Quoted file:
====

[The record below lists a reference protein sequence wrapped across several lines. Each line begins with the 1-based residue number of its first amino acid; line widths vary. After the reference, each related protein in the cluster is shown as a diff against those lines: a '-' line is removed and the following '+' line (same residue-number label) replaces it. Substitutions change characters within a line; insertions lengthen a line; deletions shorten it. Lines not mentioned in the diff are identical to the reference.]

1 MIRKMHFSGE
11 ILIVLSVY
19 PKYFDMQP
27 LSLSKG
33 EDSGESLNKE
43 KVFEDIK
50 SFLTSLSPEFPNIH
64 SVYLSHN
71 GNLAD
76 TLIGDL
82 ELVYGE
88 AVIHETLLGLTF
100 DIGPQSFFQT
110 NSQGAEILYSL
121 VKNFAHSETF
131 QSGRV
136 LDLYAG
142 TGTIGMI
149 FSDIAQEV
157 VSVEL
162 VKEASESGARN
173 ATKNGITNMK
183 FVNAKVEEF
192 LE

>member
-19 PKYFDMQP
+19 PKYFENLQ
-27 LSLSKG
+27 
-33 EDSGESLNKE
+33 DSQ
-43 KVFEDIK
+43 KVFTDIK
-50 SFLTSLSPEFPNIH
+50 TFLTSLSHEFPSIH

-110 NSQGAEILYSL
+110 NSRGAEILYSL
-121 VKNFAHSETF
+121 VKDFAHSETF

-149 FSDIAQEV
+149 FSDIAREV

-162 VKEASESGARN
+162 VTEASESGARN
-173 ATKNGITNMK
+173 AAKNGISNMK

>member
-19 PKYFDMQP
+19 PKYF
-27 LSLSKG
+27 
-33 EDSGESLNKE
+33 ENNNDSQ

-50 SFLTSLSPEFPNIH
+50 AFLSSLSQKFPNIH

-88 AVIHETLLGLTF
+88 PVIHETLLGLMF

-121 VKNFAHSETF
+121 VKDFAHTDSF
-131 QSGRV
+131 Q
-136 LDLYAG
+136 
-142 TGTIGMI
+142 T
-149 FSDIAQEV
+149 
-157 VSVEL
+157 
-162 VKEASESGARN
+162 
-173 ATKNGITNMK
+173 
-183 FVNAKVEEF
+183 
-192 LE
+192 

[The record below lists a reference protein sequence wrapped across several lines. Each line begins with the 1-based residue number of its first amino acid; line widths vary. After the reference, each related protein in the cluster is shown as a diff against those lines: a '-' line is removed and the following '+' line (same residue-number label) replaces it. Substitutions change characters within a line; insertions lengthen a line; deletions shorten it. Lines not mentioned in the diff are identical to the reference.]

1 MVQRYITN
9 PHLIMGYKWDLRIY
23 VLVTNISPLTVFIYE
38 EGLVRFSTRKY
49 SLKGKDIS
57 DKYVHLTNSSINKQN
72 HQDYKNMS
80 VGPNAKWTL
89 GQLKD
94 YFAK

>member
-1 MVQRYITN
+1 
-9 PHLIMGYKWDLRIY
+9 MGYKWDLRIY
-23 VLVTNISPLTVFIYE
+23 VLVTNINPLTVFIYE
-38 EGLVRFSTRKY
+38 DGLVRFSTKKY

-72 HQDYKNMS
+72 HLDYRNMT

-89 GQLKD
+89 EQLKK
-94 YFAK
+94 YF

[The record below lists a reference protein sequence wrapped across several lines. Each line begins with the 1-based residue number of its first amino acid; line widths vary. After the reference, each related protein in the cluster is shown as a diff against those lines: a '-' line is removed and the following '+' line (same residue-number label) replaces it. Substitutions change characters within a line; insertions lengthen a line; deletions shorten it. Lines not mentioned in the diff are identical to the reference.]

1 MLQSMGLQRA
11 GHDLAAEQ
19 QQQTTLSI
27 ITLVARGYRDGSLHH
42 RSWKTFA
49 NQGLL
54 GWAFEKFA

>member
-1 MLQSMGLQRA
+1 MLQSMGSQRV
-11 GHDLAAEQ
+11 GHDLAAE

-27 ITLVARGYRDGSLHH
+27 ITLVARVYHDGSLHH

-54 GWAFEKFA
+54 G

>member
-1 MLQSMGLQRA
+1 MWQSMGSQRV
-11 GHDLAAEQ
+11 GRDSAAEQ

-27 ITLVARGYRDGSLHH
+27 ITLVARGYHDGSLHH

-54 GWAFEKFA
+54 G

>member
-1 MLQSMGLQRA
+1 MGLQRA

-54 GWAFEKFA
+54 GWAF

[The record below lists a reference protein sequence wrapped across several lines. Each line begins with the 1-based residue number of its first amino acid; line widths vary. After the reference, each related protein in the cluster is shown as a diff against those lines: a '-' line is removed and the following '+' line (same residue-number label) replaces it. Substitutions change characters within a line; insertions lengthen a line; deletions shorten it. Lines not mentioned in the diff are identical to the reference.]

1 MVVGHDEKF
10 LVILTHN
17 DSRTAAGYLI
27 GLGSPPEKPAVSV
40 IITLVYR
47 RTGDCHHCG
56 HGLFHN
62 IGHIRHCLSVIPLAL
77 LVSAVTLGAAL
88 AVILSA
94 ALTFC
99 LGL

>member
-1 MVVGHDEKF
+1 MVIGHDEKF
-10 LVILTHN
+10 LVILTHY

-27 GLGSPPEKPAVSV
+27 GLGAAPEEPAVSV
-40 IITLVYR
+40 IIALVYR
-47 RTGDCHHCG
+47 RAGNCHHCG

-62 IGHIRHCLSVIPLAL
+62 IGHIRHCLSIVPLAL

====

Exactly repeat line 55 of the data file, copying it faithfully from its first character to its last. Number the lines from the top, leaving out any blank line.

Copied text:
+50 AFLSSLSQKFPNIH